In addition, about a year ago, the vet said that her kidneys were beginning to fail. So, I have been feeding her special lower protein kibble that doesn’t tax her kidneys as much. Also, she drinks substantially more water and pees a lot more, too.
In the past few years, she has lost some of the spring in her legs. She has a favorite chair in my living room where she can lie down and bask in the sun. About two years ago, it became clear that she was having a hard time jumping up into the chair. My girlfriend bought her a ramp that seemed to solve the problem… for a while. However, in the past month she has been having a hard time climbing the ramp.
Recently, I noticed that on walks, she had difficulty walking down stairs. I talked about this with the vet, thinking that she was suffering from arthritis in her leg joints. Since I have arthritis in my hands I thought I understood her difficulty descending stairs. I was wrong. The vet said that in her old age she is losing depth of field perception in her eyes. That is why she seemed to stumble down stairs. That is also why we now walk down the ramp instead of the stairs.
To make a long story short, I am seeing the ravages of age every day in my little canine companion. I do what I can to help her continue to have a good and comfortable life, but it is clearly a work in progress.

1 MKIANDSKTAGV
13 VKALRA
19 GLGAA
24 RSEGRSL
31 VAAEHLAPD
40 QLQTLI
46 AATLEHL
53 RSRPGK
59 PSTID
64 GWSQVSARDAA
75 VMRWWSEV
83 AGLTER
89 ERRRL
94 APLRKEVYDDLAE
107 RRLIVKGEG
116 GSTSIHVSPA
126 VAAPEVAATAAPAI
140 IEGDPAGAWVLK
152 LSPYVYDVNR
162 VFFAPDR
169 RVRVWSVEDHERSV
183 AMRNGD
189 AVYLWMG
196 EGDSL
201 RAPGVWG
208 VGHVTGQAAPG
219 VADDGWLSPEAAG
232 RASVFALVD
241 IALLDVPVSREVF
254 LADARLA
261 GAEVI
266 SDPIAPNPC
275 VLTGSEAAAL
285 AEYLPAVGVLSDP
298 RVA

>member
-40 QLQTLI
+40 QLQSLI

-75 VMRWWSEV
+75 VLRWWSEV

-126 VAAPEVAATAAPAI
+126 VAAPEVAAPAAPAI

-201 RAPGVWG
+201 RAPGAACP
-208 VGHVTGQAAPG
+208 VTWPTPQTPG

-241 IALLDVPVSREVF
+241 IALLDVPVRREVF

At the same time, I am 81 years old. Thankfully, I have learned through writing this blog for the past dozen or so years, how to protect myself to some extent from those same ravages of old age. I still am able to ride my bike 100 to 125 miles a week, so I get good cardio exercise for my heart and lungs. Incidentally, when I adopted Gabi, I was riding my bike several hours a day. Concerned that my new puppy was going to be crying or barking while I was gone, I got a basket and began riding with her. If the temperature is over 50F, she comes with me on the bike, to this day.
Because I have an Apple watch and iPhone, I know that I also walk about 7000 steps a day, so I am getting some weight bearing exercise as well. I am drug free. I take no pharmaceutical products to keep myself functioning. As far as food and drink goes, I do my best to eat good food and not overdo bad junk food which played a huge part in my life growing up. I weigh around 150 pounds and have a 31 inch waist … which has been true for the past 10 years. My resting heart rate remains in the low 40s.
On the negative side, I don’t hear as well as I used to, but I don’t need or want a hearing aid, My eyes merit a new stronger prescription for my glasses every year, also. But, so far, that is the extent of the ravages of age on me. Yes, I count myself lucky.
I think it is safe to say that I am more healthy now than I was 21 years ago when I was in the working world, living a somewhat stressed life, not eating and drinking intelligently, not getting a good night’s sleep and certainly not getting regular daily exercise. As I mentioned in an earlier post I was accepted into the Northwestern University SuperAger program last year. So far, so good. Life is a one day at a time deal.